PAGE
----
The Monetary Policy Committee is likely to stand pat at next week’s meeting but the “MPC-ometer” model used here to forecast decisions remains firmly in the easing zone, suggesting further action – probably in the form of a cut in Bank rate – over coming months.
The MPC-ometer predicts the monthly policy decision based on the latest values of 12 economic and financial inputs, including business / consumer confidence measures, GDP growth, inflation, wage increases, measures of price expectations, credit spreads and the stock market. Since its introduction in 2006, the model’s forecasting record has compared favourably with the consensus prediction of the monthly Reuters interest rate poll, with periodic “misses” generally due to it moving before the MPC – the model, for example, signalled that “QE3” was likely as early as May.
The model’s output is in the form of the forecast average interest rate vote* of MPC members, with readings of above +12.5 or below -12.5 basis points suggesting a rise or cut respectively in Bank rate. Since Bank rate reached an effective lower bound in early 2009 – at least as judged by the MPC until recently – undershoots of the -12.5 threshold have signalled expansions of QE. The historical performance of the model (estimated on the full data set) is shown in the chart – movements out of the shaded “neutral” zone are usually associated with Bank rate changes or QE announcements.
The last data point in the chart is an August estimate based on data for two-thirds of the inputs and assumptions that 1) tomorrow’s second-quarter GDP estimate shows a fall of about 0.5% (i.e. consistent with a flat economy adjusting for the Diamond Jubilee bank holiday) and 2) components from business and consumer surveys released around month-end are unchanged. The result is another reading below the -12.5 threshold, suggesting further policy easing.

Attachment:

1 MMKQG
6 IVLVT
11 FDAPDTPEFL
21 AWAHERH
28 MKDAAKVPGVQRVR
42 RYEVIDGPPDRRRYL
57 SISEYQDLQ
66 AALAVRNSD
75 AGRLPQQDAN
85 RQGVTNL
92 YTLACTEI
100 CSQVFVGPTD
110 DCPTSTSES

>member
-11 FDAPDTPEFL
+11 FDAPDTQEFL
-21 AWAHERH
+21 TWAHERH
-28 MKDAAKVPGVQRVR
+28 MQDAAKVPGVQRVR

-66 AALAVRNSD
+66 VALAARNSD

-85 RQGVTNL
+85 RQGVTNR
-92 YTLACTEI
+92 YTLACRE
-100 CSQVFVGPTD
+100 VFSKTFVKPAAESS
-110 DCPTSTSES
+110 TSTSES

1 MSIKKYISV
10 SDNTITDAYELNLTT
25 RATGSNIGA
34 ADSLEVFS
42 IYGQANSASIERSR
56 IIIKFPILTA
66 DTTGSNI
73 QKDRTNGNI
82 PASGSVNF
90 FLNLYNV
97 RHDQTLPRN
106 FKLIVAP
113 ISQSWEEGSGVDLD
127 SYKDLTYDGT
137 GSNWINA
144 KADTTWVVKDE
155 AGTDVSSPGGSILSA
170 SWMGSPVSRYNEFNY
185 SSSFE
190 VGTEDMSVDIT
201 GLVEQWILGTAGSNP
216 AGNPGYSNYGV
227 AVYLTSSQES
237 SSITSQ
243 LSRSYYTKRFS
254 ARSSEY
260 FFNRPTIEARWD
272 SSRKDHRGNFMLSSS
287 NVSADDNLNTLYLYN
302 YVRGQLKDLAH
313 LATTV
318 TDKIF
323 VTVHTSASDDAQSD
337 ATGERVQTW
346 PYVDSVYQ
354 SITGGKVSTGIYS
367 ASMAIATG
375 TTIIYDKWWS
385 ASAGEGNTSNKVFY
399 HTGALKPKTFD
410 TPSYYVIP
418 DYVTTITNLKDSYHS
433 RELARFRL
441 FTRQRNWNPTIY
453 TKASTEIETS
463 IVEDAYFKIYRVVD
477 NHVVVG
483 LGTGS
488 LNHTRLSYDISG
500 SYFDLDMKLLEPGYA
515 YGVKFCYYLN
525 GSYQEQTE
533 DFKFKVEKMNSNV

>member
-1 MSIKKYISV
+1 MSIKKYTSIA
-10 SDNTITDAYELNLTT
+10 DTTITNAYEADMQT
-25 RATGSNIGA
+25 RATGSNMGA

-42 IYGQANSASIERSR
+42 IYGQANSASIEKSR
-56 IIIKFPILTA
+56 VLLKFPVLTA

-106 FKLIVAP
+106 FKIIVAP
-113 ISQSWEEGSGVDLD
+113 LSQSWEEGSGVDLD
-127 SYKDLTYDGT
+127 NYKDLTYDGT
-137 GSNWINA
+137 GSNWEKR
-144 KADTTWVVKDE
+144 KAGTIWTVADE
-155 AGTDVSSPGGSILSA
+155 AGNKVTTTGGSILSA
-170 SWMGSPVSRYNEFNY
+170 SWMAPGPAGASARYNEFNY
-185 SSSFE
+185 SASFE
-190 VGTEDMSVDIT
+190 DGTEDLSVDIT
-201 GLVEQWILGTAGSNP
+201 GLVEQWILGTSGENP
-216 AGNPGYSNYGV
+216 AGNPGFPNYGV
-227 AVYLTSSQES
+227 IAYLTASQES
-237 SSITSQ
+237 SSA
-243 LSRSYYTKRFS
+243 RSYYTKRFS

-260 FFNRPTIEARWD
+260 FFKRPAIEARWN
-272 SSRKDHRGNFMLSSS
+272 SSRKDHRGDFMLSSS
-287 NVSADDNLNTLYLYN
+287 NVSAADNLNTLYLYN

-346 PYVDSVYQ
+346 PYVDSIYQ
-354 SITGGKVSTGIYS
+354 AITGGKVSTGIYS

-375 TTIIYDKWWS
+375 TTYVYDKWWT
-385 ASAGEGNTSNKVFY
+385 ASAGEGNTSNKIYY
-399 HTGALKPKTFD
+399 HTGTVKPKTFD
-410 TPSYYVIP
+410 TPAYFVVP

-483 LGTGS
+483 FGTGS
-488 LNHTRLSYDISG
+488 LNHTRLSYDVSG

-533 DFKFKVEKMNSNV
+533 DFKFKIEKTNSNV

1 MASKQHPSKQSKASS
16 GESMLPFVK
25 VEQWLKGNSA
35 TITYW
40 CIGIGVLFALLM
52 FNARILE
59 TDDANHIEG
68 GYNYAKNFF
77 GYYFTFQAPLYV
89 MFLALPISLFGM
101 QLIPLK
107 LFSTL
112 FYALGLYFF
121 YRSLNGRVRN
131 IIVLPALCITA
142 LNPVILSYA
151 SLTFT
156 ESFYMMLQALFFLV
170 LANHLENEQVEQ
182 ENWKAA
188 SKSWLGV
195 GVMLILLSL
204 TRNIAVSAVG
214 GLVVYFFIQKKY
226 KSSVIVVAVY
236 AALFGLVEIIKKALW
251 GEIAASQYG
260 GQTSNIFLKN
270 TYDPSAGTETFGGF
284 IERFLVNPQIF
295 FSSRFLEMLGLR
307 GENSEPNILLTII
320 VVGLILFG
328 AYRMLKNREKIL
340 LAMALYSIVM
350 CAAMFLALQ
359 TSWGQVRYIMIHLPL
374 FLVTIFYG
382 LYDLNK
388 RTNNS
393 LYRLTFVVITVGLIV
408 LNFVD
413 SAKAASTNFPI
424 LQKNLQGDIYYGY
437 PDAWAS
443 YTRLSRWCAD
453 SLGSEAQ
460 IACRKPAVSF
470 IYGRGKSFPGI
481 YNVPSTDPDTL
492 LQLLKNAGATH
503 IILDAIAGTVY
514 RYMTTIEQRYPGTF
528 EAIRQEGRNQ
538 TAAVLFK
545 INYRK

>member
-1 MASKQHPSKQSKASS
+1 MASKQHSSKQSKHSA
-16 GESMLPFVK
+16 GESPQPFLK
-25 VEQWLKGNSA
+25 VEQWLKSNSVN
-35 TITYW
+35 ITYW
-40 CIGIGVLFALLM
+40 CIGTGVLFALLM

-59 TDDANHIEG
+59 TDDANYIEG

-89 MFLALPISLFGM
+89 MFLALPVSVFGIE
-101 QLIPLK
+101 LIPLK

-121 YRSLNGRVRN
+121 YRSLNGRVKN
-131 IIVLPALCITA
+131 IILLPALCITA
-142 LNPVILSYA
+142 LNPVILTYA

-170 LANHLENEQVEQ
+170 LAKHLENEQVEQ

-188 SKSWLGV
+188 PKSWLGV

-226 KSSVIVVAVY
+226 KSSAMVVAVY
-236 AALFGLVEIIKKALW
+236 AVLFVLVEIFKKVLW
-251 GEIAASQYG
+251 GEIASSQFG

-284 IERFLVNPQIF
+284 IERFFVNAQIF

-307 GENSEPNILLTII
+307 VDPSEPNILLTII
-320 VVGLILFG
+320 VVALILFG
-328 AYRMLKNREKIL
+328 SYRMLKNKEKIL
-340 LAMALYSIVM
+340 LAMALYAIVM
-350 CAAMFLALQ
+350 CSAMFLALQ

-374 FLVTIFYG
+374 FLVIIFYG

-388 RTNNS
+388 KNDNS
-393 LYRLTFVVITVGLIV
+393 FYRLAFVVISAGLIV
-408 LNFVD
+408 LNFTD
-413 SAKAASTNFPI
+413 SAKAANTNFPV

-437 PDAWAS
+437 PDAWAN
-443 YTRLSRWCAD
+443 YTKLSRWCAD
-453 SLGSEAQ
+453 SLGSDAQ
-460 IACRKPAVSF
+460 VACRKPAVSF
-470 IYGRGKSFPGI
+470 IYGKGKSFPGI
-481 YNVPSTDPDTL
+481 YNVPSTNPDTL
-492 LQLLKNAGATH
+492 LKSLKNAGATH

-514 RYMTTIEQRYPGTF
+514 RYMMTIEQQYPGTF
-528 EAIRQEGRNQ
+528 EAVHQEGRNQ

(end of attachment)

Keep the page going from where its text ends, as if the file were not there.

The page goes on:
Such action is unlikely next week. The MPC will not wish to amend the announced QE3 programme so soon and will also need time to assess the stimulative impact, if any, of the “funding for lending” scheme (FLS) – the model forecast does not take account of this additional initiative (though will if it translates into improvements in the components, e.g. narrower credit spreads or a recovery in business confidence). The suggestion, however, is that the MPC will be prepared to move again in September if economic and financial indicators remain at current levels.
The most likely next step is a cut in Bank rate to 0.25%. The MPC was previously concerned that this would damage credit supply by squeezing banks’ net interest margins but the cheap funding offered through the FLS is now expected to have an offsetting impact. The possibility of a Bank rate reduction has also been opened up by the ECB’s decision to lower its deposit rate to zero (and official musings about the imposition of a negative rate); this has contributed to recent upward pressure on sterling versus the euro. The MPC, in theory, could lower the rate paid on reserves without cutting Bank rate – thereby protecting banks’ interest income from tracker mortgages – but this looks too complicated and would further weaken linkages between the official rate and market rates.
*For example, if five members want to raise official rates by 25 basis points while four prefer no change, the weighted-average vote is +14 (five-ninths of 25).